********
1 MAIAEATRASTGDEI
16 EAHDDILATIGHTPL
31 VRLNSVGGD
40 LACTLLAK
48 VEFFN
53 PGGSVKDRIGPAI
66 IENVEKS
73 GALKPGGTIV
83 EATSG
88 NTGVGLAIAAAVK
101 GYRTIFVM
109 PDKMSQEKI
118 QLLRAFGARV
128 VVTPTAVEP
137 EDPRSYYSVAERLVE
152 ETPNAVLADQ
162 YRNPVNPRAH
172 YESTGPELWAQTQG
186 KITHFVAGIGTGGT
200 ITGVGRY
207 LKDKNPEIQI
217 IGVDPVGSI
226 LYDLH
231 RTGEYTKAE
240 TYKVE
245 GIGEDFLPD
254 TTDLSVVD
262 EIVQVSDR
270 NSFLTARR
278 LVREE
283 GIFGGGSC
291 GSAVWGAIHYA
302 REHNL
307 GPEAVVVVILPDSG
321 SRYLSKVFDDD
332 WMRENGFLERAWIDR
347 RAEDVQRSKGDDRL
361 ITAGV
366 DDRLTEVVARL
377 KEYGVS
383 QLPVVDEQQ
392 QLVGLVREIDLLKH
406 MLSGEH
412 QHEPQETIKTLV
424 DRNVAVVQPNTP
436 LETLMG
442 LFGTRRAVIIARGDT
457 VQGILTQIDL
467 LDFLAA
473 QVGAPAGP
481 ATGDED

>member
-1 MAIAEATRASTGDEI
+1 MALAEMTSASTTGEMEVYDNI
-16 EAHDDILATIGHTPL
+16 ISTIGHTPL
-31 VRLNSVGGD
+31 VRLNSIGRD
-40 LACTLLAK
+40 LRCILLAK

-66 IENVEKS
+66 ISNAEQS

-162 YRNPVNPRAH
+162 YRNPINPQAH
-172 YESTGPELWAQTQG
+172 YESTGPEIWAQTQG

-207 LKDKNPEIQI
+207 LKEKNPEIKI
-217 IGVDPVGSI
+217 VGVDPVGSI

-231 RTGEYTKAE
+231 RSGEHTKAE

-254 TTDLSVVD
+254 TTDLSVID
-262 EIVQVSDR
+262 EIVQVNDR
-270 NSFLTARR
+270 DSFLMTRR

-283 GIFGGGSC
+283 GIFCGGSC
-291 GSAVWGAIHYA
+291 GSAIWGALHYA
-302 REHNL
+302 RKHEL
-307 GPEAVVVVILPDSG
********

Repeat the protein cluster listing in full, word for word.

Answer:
1 MAIAEATRASTGDEI
16 EAHDDILATIGHTPL
31 VRLNSVGGD
40 LACTLLAK
48 VEFFN
53 PGGSVKDRIGPAI
66 IENVEKS
73 GALKPGGTIV
83 EATSG
88 NTGVGLAIAAAVK
101 GYRTIFVM
109 PDKMSQEKI
118 QLLRAFGARV
128 VVTPTAVEP
137 EDPRSYYSVAERLVE
152 ETPNAVLADQ
162 YRNPVNPRAH
172 YESTGPELWAQTQG
186 KITHFVAGIGTGGT
200 ITGVGRY
207 LKDKNPEIQI
217 IGVDPVGSI
226 LYDLH
231 RTGEYTKAE
240 TYKVE
245 GIGEDFLPD
254 TTDLSVVD
262 EIVQVSDR
270 NSFLTARR
278 LVREE
283 GIFGGGSC
291 GSAVWGAIHYA
302 REHNL
307 GPEAVVVVILPDSG
321 SRYLSKVFDDD
332 WMRENGFLERAWIDR
347 RAEDVQRSKGDDRL
361 ITAGV
366 DDRLTEVVARL
377 KEYGVS
383 QLPVVDEQQ
392 QLVGLVREIDLLKH
406 MLSGEH
412 QHEPQETIKTLV
424 DRNVAVVQPNTP
436 LETLMG
442 LFGTRRAVIIARGDT
457 VQGILTQIDL
467 LDFLAA
473 QVGAPAGP
481 ATGDED

>member
-1 MAIAEATRASTGDEI
+1 MALAEMTSASTTGEMEVYDNI
-16 EAHDDILATIGHTPL
+16 ISTIGHTPL
-31 VRLNSVGGD
+31 VRLNSIGRD
-40 LACTLLAK
+40 LRCILLAK

-66 IENVEKS
+66 ISNAEQS

-162 YRNPVNPRAH
+162 YRNPINPQAH
-172 YESTGPELWAQTQG
+172 YESTGPEIWAQTQG

-207 LKDKNPEIQI
+207 LKEKNPEIKI
-217 IGVDPVGSI
+217 VGVDPVGSI

-231 RTGEYTKAE
+231 RSGEHTKAE

-254 TTDLSVVD
+254 TTDLSVID
-262 EIVQVSDR
+262 EIVQVNDR
-270 NSFLTARR
+270 DSFLMTRR

-283 GIFGGGSC
+283 GIFCGGSC
-291 GSAVWGAIHYA
+291 GSAIWGALHYA
-302 REHNL
+302 RKHEL
-307 GPEAVVVVILPDSG